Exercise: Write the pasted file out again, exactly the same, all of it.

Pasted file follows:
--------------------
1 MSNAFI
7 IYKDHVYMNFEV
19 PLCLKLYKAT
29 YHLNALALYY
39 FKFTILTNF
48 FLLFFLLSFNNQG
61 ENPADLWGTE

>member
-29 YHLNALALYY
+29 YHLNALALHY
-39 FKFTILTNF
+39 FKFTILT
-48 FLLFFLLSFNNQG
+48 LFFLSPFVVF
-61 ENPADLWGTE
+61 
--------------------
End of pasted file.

1 MSNAFI
7 IYKDHVYMNFEV
19 PLCLKLYKAT
29 YHLNALALYY
39 FKFTILTNF
48 FLLFFLLSFNNQG
61 ENPADLWGTE

>member
-29 YHLNALALYY
+29 YHLNALALHY
-39 FKFTILTNF
+39 FKFTILT
-48 FLLFFLLSFNNQG
+48 LFFLSPFVVF
-61 ENPADLWGTE
+61 